Zakah expenditures are only for the poor and for the needy and for those employed for it and for bringing hearts together [for Islam] and for freeing captives [or slaves] and for those in debt and for the cause of Allah, and for the [stranded] traveler – an obligation [imposed] by Allah, And Allah, is Knowing and Wise.”
(Al-Tawbah 9:60)

According to scholars who widen the meaning of fee sabeelillah to include any activities that promote Islamic growth, The FYI is indeed eligible to receive part of the Zakat funds for its programs and services. I urge Muslims in America to support this organization through their donations, general charity, and through their Zakat. I ask Allah swt to strengthen and guide The FYI to continue its good work in supporting Muslims.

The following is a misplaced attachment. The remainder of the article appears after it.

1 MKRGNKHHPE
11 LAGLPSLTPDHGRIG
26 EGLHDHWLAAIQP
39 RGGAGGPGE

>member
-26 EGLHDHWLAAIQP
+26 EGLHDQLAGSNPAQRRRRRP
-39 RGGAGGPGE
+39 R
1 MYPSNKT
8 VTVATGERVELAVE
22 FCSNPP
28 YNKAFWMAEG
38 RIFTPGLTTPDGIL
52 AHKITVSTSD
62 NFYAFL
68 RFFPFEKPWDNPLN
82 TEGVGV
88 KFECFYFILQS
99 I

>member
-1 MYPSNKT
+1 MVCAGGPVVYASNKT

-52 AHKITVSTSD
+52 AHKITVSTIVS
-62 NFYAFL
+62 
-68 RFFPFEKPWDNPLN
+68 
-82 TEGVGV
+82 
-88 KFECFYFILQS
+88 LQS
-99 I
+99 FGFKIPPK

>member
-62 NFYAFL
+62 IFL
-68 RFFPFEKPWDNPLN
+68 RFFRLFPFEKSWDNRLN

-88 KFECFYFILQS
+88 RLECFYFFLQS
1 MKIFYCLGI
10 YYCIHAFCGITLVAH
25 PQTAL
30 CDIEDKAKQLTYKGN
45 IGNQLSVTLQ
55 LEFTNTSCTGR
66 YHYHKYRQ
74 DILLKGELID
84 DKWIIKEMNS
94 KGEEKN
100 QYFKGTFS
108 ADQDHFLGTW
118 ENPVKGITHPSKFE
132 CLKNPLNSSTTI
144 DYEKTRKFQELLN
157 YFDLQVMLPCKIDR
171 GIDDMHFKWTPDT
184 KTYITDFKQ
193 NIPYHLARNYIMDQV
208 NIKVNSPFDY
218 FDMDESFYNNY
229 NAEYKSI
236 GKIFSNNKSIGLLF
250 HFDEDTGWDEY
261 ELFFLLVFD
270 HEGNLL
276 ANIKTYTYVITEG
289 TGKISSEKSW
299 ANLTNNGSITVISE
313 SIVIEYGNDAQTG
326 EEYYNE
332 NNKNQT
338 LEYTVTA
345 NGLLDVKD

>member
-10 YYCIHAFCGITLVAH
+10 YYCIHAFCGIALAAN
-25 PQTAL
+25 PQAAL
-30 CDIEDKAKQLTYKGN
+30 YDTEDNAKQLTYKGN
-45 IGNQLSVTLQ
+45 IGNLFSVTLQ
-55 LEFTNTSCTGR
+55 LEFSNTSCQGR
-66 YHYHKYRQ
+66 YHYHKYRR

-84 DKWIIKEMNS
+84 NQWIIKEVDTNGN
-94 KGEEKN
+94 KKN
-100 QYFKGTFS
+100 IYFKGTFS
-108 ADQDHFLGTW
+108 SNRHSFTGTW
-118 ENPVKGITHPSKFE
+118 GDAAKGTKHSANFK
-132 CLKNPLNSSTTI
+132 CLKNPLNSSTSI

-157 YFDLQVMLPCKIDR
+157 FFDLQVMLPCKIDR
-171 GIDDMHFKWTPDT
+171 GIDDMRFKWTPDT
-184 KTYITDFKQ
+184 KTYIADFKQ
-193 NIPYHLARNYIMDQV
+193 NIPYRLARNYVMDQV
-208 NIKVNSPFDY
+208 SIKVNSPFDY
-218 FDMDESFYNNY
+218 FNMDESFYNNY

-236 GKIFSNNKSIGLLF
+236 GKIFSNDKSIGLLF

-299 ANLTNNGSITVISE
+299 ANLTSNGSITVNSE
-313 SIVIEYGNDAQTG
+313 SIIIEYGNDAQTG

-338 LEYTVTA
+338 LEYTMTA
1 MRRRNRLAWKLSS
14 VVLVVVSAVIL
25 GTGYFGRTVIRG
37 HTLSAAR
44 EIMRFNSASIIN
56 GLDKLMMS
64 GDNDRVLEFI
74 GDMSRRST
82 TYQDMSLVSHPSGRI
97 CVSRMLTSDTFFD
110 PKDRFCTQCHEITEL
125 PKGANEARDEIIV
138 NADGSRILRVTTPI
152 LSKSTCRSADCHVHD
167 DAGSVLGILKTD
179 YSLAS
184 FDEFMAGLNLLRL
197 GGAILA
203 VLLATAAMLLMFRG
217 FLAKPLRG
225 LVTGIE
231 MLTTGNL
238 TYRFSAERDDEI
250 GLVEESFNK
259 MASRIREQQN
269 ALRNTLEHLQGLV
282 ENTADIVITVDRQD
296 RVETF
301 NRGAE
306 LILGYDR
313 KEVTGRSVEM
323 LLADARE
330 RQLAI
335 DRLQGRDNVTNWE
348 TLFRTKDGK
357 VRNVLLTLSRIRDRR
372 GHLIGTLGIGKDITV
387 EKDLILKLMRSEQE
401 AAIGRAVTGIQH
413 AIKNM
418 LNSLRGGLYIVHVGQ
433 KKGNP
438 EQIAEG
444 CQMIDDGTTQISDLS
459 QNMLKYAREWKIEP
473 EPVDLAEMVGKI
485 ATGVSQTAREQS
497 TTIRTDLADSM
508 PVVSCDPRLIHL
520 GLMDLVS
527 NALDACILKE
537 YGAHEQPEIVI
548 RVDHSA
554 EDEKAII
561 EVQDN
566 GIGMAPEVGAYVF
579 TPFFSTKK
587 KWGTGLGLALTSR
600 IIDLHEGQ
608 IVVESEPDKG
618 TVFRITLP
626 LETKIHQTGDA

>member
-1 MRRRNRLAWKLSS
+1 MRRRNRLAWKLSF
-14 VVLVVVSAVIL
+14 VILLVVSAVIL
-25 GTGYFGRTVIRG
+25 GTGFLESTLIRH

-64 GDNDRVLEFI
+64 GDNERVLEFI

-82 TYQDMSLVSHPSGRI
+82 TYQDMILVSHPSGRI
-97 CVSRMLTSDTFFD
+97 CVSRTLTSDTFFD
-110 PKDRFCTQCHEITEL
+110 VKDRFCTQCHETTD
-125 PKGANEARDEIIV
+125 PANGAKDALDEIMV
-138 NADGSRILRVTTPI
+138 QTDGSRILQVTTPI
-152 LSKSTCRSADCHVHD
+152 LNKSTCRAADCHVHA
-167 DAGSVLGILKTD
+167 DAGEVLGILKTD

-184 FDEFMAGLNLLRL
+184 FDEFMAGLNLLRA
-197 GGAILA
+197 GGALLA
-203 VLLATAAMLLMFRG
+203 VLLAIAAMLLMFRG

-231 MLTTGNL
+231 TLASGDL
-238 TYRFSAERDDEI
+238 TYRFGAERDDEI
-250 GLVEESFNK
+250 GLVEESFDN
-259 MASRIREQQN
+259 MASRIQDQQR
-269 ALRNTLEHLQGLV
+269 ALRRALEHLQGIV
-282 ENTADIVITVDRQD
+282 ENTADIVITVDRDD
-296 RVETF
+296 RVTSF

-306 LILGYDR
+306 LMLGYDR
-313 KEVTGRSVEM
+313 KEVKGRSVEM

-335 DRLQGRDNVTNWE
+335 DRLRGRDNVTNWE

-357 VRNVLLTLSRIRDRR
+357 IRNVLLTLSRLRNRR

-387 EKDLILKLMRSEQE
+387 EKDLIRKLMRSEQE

Shaikh Ali Suleiman Ali, PhD

About Shaikh Ali

Sh. Ali Suleiman Ali was born in Ghana where he spent his childhood studying with various Muslim scholars. He then moved to Saudi Arabia and enrolled in the Islamic University of Madina.  He graduated with a degree in both Arabic and Islamic Studies. Dr. Ali went on to complete his Ph.D. in Islamic Studies at the University of Michigan, Ann Arbor.

Sh. Ali serves on the Advisory Council of The Family & Youth Institute. He is the Senior Imam and Director of the Muslim Community of Western Suburbs in Canton, Michigan. Additionally, he serves as the Director of Muslim Family Services in Detroit and is a council member of the Fiqh Council of North America (FCNA). He is also a member of the North American Imams Federation (NAIF) and the Association of Muslim Jurists of America (AMJA).